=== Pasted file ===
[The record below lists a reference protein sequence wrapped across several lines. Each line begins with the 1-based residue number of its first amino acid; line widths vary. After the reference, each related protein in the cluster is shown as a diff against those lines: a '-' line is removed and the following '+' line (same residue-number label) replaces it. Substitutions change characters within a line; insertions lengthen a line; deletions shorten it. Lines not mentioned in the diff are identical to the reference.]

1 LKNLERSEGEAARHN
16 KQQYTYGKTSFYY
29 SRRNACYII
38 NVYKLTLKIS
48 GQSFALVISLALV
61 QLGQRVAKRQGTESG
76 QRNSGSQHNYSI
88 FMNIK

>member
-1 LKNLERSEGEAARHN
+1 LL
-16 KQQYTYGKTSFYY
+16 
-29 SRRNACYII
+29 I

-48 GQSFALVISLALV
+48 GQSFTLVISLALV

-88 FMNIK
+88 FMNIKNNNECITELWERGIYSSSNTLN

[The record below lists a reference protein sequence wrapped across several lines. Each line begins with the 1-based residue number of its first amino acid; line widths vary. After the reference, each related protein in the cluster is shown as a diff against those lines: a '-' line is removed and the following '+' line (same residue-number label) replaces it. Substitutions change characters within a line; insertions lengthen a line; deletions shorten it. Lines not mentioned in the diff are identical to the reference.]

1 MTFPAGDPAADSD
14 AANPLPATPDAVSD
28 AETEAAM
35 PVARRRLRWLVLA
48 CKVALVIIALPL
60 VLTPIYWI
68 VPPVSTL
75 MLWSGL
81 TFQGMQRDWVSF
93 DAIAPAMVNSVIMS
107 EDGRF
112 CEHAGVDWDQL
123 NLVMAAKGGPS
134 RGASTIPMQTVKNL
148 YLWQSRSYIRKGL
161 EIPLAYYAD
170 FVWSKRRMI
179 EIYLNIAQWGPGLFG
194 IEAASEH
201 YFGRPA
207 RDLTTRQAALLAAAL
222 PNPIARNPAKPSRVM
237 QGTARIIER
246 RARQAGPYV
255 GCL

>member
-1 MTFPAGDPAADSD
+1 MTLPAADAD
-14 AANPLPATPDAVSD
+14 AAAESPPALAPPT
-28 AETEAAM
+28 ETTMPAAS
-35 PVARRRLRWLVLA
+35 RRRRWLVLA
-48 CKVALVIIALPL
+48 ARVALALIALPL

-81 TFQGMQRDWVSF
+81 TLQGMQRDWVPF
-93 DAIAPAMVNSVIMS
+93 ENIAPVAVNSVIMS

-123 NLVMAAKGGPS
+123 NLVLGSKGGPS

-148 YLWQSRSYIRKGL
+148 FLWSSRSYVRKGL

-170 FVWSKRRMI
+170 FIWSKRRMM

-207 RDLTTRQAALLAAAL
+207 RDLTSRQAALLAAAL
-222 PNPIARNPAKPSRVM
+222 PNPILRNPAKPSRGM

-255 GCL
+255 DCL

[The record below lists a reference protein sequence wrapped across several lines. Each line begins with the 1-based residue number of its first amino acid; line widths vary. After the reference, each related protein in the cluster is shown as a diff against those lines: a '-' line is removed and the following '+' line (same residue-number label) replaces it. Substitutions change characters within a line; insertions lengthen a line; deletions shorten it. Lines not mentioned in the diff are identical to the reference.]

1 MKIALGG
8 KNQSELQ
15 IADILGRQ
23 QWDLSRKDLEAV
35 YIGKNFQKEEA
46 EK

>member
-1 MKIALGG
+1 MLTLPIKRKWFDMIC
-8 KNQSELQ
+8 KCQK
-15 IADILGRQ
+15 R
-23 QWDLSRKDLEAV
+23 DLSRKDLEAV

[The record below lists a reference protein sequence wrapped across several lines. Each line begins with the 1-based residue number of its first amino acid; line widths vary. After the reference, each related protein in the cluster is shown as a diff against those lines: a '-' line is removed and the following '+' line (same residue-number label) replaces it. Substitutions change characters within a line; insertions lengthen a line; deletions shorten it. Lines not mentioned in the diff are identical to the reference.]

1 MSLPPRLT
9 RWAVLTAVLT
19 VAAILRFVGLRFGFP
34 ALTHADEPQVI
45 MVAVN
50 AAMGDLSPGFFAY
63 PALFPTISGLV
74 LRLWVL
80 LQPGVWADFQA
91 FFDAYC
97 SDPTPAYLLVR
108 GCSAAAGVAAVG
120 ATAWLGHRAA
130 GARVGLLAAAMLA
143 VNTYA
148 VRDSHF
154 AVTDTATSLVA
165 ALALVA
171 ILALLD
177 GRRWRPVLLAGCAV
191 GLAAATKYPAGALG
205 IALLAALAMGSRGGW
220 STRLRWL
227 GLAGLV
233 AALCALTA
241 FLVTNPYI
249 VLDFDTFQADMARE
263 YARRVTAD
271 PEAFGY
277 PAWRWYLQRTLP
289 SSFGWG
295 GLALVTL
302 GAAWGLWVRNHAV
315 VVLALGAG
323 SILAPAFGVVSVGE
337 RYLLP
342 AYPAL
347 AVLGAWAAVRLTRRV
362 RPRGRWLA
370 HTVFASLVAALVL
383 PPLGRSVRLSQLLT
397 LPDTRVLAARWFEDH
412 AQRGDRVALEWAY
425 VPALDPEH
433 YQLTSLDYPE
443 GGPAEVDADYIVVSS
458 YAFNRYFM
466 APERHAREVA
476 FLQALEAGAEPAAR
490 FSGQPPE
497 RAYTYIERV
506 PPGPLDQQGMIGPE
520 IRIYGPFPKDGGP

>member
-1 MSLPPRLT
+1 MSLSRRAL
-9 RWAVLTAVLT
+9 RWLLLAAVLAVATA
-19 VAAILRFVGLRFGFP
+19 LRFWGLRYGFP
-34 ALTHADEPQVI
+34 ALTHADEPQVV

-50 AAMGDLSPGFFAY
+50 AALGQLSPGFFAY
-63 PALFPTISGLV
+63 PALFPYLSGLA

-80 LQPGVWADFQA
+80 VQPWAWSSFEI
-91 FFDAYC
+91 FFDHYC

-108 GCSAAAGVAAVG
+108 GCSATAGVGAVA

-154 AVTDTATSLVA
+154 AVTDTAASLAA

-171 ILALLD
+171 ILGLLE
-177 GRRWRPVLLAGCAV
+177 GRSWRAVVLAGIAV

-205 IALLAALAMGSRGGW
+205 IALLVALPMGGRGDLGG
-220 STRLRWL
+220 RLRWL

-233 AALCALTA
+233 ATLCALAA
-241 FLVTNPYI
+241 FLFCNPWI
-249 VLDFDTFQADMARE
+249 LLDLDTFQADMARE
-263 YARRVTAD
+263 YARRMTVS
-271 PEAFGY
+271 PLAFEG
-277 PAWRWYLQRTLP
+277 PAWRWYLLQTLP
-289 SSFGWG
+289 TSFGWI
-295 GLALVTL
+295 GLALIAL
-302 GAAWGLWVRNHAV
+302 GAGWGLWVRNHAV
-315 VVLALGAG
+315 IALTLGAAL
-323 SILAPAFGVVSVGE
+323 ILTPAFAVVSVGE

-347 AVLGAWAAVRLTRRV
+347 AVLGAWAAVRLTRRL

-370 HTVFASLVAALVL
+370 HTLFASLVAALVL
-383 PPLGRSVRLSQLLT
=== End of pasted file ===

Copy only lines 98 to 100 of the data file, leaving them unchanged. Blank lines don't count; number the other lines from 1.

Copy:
74 LRLWVL
80 LQPGVWADFQA
91 FFDAYC